Finally, a game that combines tower defence, factory automation, and the systematic slaughter of a thousand worms

An island of worms and assemblers in Mob Factory.
(Image credit: LiterallyEveryone Games)

When you first start Mob Factory, it seems like just a very simple tower defence game. There's a hole in the ground. Worms come out of it. They follow a clearly marked path towards your castle. You set up crossbow towers, which shoot arrows at the worms, so that they die and don't reach your tower. Easy. What's next?

Oh, more worms. It's just the same amount of worms every time spawning on a regular timer. I guess I don't need to build any more towers? But then what happens next? Er, are the dead worm bodies supposed to be… piling up like that?

It quickly becomes clear that I'm thinking about this game all wrong. The worms aren't a threat—sure, they can damage my castle, but they're easily contained. What they are is a resource

Turns out worm corpses can be used to make all sorts of things. Pick up six by clicking on them, and you can make them into an assembler building. (Do not ask me about the science of this.) I plop one down, and then use more bodies to make conveyor belts that shuffle remains from where the enemies tend to die over to the assembler, where it can fuse them together into bronze coins. (I am telling you, I do not have any answers about the science.)

Great, now I've turned the little square island I started on into an automated bronze coin machine. What can you do with bronze coins? Buy another island, of course!

(Image credit: LiterallyEveryone Games)

Once I've set up sufficient defences against them, the next island's regularly spawning spiders provide me with web, the vital ingredient in many more recipes—including both silver coins that can be used to buy even more islands, and, brilliantly, extra worm tunnels. The tower defence has flipped on its head, as I deliberately set up extra spawn points for my enemies so they can provide me with even more raw material.

The more you make, the more islands you're able to buy, and the more monsters—with their own unique resources and behaviours—you encounter. While a couple of crossbow towers is enough to clear out worms, it soon becomes more of a challenge to efficiently deploy the limited weapons at your disposal. Wooden blocks (made out of worms, naturally) can be used to divert enemies' paths, forcing them to circle area-of-effect towers or stay within range of shotgun-like cyclops towers. If you've ever enjoyed 'mazing' in tower defence games, you'll be in heaven here.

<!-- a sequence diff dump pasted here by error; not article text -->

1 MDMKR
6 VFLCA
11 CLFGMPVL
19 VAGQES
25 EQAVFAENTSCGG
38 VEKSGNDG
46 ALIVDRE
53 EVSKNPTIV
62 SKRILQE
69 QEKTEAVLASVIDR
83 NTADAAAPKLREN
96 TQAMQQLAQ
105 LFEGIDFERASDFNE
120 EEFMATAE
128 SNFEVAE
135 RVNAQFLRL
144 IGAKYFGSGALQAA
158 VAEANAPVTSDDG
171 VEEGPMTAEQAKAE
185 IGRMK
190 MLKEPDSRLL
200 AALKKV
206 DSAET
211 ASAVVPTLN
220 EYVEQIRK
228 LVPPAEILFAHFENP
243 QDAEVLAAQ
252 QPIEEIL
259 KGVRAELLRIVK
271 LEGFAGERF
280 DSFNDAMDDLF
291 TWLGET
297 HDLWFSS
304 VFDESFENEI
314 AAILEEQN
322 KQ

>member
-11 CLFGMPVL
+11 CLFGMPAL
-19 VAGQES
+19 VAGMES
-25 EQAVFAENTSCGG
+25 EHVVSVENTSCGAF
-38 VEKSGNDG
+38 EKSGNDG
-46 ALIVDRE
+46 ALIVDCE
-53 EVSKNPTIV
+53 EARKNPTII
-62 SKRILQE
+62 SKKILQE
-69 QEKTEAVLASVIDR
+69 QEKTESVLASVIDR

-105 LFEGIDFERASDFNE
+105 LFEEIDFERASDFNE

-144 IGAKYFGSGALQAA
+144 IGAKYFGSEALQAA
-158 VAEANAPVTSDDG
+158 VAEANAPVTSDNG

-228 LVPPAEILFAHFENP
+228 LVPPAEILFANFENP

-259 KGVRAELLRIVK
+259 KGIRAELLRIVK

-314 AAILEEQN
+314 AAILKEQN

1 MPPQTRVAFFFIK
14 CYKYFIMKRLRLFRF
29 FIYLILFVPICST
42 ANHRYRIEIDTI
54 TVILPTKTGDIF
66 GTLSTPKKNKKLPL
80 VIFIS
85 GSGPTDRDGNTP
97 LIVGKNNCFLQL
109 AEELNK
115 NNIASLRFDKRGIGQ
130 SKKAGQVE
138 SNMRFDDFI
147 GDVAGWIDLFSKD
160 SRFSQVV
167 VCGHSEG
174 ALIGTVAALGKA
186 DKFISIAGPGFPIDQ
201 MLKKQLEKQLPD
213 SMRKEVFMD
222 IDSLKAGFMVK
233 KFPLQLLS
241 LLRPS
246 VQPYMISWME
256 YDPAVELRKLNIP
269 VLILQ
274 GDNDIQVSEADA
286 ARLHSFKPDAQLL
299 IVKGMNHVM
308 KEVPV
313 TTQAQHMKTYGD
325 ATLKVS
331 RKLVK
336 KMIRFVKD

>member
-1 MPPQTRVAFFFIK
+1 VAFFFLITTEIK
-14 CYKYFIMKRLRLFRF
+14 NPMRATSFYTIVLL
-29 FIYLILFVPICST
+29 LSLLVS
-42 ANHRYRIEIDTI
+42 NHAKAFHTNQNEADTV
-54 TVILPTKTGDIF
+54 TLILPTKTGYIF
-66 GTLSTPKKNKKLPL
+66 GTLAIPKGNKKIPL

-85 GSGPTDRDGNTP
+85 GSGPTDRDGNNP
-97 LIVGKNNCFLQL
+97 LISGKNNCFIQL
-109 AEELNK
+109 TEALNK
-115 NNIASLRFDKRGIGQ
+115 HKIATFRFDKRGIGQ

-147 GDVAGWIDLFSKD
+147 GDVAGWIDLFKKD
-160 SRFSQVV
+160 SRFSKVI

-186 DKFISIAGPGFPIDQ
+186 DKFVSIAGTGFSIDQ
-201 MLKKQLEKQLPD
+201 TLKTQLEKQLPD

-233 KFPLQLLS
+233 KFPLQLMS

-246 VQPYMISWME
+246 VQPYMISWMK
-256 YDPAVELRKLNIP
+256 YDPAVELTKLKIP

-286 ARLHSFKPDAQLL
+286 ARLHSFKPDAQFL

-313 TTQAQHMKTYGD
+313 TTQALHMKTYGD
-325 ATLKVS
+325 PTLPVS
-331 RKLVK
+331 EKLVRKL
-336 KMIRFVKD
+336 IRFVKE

(Image credit: LiterallyEveryone Games)

Later foes carry their own challenges. Skeletons bearing shields can only be harmed from behind, forcing you to set up routes that expose their backs. Blobs, meanwhile, combine high health pools with literally eating any dropped resources you encounter, meaning you have to not only create a gauntlet of death to contain them, but quickly syphon the slime they drop out of the path of their kin before they much it all. Nice try, blobs, but there's no ethical consumption under my capitalism. 

Conveyor belts provide transport links between islands, ferrying ingredients to where they're needed. Your entire archipelago quickly becomes not a kingdom you're defending, but a huge factory to manage and tweak towards perfect efficiency. 

(Image credit: LiterallyEveryone Games)

It's brilliantly satisfying, and simple but charming pixel art and bouncy sprites help distract you from the idea that you've basically built an enormous monster abattoir. I'm reminded of 2021's surprising gem Loop Hero, a game that similarly twisted a familiar genre into a sort of engine-builder, but I think Mob Factory's combination of tower defence mechanics with Factorio-style automation may make it an even more engrossing puzzle. 

If systematic worm slaughter sounds like your idea of a good time—and why wouldn't it?—Mob Factory is available on Steam for £12.80 / $13.50, and you can get 10% off that until November 16. 

Robin Valentine
Senior Editor

Formerly the editor of PC Gamer magazine (and the dearly departed GamesMaster), Robin combines years of experience in games journalism with a lifelong love of PC gaming. First hypnotised by the light of the monitor as he muddled through Simon the Sorcerer on his uncle’s machine, he’s been a devotee ever since, devouring any RPG or strategy game to stumble into his path. Now he's channelling that devotion into filling this lovely website with features, news, reviews, and all of his hottest takes.